Having a second home to use as a personal retreat is a dream come true for many Americans. However, there are tax consequences that differ depending on how much time is spent for personal use and how much time the home is rented out. To help our clients, prospects and others understand how to calculate and potentially limit tax liability for their vacation home, JLK Rosenberger has provided some key details below.
If you rent it out for less than 15 days: You don’t have to report the income. But expenses associated with the rental (such as advertising and cleaning) won’t be deductible.
If you rent it out for 15 days or more: You must report the income. But what expenses you can deduct depends on how the home is classified for tax purposes, based on the amount of personal vs. rental use:
- Rental property. If you (or your immediate family) use the home for 14 days or less, or under 10% of the days you rent out the property, whichever is greater, the IRS will classify the home as a rental property. You can deduct rental expenses, including losses, subject to the real estate activity rules. You can’t deduct any interest that’s attributable to your personal use of the home, but you can take the personal portion of property tax as an itemized deduction.
- Non-rental property. If you (or your immediate family) use the home for more than 14 days or 10% of the days you rent out the property, whichever is greater, the IRS will classify the home as a personal residence, but you will still have to report the rental income. You can deduct rental expenses only to the extent of your rental income. Any excess can be carried forward to offset rental income in future years. You also can take an itemized deduction for the personal portion of both mortgage interest and property tax.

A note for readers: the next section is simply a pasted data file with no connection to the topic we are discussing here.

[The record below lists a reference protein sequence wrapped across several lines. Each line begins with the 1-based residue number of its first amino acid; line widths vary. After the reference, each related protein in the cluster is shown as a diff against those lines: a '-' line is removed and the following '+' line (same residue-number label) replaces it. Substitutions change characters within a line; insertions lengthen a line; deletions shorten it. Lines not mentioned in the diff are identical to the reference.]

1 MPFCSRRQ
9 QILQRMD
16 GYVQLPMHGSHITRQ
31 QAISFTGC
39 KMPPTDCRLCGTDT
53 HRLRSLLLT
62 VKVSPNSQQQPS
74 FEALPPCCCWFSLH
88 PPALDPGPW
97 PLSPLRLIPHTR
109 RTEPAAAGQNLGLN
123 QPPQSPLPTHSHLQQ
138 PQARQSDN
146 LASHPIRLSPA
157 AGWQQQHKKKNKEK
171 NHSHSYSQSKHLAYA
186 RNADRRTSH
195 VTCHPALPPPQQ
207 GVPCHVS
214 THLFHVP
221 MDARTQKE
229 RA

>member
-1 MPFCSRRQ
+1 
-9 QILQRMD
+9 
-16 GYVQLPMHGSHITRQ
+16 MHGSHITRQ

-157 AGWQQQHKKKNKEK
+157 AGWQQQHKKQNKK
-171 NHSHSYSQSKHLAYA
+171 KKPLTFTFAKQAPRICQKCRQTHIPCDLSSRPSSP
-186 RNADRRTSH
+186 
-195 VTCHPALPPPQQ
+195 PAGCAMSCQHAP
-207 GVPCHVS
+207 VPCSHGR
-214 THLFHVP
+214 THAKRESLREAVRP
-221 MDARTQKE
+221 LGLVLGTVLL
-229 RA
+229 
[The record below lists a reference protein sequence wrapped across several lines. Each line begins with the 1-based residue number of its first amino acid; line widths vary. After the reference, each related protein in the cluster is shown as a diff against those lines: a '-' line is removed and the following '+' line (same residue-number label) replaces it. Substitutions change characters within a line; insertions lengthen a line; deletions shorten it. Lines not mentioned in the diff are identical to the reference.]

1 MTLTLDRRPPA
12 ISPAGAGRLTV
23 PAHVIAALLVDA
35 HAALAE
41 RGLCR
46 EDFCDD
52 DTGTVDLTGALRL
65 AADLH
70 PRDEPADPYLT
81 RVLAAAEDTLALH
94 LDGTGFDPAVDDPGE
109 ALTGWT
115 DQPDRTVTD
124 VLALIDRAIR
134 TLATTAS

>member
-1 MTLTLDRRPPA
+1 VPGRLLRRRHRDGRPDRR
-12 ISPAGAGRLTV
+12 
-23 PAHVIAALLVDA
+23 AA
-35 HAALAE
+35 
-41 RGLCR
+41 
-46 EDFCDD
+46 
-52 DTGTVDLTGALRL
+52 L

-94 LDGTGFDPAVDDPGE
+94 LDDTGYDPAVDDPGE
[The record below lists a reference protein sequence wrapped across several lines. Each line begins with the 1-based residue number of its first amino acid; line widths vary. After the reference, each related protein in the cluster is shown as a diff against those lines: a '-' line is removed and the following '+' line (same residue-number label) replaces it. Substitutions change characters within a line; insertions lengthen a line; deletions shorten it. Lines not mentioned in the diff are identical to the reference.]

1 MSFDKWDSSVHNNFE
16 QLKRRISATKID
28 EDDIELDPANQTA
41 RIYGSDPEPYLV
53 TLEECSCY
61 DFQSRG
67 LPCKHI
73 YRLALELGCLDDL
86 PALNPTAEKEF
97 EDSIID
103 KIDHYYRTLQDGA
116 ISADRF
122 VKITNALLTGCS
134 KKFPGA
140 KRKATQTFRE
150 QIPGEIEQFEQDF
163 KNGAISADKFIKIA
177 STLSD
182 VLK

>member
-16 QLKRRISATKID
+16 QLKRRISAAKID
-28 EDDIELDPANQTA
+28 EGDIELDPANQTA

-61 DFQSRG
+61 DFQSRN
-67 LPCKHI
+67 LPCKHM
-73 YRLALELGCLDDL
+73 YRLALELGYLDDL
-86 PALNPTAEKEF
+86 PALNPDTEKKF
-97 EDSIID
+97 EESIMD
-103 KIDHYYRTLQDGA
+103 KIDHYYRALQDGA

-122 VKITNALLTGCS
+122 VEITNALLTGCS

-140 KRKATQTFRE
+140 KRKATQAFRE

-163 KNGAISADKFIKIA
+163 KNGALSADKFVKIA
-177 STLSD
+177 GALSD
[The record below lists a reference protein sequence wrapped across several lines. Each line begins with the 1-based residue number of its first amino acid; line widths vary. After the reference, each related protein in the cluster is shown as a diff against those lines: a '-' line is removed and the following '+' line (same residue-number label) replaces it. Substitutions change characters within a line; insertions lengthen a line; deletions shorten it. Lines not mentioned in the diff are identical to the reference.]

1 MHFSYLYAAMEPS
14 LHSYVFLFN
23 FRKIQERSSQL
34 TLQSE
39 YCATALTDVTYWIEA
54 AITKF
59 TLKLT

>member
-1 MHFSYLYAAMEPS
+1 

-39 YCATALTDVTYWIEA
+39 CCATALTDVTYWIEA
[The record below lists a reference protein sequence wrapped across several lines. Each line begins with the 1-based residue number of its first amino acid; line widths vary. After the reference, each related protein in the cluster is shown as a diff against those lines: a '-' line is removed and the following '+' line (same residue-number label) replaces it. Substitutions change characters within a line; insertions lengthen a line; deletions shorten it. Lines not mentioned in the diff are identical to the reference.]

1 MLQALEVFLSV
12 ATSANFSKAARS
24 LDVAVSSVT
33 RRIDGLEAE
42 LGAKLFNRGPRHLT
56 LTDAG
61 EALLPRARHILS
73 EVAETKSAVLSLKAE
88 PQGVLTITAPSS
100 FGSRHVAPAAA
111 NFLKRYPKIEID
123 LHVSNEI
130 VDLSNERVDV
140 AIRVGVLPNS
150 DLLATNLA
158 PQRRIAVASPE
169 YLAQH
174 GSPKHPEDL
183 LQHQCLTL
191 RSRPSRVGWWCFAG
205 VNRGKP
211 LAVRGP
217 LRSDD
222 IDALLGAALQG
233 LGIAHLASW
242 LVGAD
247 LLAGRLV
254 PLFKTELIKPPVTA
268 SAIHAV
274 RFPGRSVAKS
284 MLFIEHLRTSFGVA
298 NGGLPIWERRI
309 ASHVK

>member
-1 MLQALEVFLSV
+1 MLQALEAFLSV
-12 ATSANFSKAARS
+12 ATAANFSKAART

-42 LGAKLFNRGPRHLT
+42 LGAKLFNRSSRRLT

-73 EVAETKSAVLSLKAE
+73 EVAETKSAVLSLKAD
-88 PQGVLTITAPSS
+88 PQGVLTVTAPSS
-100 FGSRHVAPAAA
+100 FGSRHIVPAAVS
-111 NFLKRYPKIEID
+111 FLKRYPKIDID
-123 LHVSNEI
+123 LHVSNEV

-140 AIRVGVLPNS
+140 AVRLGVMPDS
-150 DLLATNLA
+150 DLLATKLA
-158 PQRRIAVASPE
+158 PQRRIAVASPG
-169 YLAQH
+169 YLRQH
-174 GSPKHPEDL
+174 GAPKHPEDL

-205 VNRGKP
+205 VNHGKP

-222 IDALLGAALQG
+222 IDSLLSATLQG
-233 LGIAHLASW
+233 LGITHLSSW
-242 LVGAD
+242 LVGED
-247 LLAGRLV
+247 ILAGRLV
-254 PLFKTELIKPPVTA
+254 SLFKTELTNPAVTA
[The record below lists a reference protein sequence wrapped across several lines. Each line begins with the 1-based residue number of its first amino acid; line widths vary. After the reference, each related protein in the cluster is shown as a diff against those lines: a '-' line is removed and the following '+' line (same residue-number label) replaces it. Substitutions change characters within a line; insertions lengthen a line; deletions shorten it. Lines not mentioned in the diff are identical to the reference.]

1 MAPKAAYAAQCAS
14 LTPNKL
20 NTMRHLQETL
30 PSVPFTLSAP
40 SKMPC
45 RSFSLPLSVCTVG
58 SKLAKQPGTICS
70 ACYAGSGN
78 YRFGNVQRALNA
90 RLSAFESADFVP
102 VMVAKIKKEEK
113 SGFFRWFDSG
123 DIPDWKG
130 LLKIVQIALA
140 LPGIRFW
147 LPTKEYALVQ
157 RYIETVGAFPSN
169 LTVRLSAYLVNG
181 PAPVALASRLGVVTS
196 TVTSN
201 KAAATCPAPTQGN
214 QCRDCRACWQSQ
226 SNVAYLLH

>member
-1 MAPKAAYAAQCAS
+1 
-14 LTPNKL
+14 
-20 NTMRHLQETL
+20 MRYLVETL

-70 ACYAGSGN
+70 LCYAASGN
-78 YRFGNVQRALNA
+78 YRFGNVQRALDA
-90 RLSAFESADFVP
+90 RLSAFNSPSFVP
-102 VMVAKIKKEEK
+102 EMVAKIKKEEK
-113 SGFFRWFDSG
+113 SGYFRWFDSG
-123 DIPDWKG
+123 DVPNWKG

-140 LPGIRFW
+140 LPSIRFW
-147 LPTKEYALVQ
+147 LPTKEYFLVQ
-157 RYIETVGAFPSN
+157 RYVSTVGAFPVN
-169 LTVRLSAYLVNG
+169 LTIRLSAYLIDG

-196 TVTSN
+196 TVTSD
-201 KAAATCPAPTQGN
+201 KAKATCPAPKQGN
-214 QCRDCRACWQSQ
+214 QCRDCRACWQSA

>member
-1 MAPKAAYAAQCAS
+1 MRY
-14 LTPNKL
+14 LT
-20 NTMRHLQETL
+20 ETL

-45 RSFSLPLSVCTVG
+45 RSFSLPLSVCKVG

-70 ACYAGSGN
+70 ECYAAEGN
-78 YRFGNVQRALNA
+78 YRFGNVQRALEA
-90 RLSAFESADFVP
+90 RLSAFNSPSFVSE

Evaluating how you’ve allocated your vacation home use through the mid-year point can help you project how it will be classified for tax purposes. You may be able to affect this by adjusting the number of days you rent it out versus using it personally between now and the end of the year to gain a tax advantage. If you have questions about tax implications for second homes or need assistance with tax planning, call us at 949-860-9902 or click here to contact us. We look forward to speaking with you soon.